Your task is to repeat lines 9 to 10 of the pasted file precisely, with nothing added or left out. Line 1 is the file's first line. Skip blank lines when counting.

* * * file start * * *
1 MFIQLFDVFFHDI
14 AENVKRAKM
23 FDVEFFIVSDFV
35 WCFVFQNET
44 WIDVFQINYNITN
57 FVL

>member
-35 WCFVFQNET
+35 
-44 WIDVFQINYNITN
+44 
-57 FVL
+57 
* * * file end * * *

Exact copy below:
+35 
-44 WIDVFQINYNITN